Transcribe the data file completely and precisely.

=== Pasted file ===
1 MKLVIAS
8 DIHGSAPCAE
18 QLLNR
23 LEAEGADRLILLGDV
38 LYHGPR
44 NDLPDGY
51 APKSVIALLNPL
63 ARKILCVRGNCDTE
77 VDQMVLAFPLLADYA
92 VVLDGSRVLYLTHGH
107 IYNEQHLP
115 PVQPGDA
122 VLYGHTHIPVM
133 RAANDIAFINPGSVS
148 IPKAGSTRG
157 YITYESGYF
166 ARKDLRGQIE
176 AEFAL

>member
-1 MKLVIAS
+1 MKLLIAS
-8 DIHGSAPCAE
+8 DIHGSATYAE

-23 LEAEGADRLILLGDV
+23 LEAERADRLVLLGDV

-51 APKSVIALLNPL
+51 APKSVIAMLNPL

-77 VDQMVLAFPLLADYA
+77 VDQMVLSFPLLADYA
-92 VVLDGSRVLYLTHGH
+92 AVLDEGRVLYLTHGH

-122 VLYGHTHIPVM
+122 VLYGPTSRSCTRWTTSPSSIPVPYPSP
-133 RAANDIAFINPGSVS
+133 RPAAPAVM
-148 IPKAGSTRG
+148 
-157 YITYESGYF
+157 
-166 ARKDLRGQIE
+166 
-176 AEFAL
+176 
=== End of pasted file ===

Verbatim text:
1 MKLVIAS
8 DIHGSAPCAE
18 QLLNR
23 LEAEGADRLILLGDV
38 LYHGPR
44 NDLPDGY
51 APKSVIALLNPL
63 ARKILCVRGNCDTE
77 VDQMVLAFPLLADYA
92 VVLDGSRVLYLTHGH
107 IYNEQHLP
115 PVQPGDA
122 VLYGHTHIPVM
133 RAANDIAFINPGSVS
148 IPKAGSTRG
157 YITYESGYF
166 ARKDLRGQIE
176 AEFAL

>member
-1 MKLVIAS
+1 MKLLIAS
-8 DIHGSAPCAE
+8 DIHGSATYAE

-23 LEAEGADRLILLGDV
+23 LEAERADRLVLLGDV

-51 APKSVIALLNPL
+51 APKSVIAMLNPL

-77 VDQMVLAFPLLADYA
+77 VDQMVLSFPLLADYA
-92 VVLDGSRVLYLTHGH
+92 AVLDEGRVLYLTHGH

-122 VLYGHTHIPVM
+122 VLYGPTSRSCTRWTTSPSSIPVPYPSP
-133 RAANDIAFINPGSVS
+133 RPAAPAVM
-148 IPKAGSTRG
+148 
-157 YITYESGYF
+157 
-166 ARKDLRGQIE
+166 
-176 AEFAL
+176 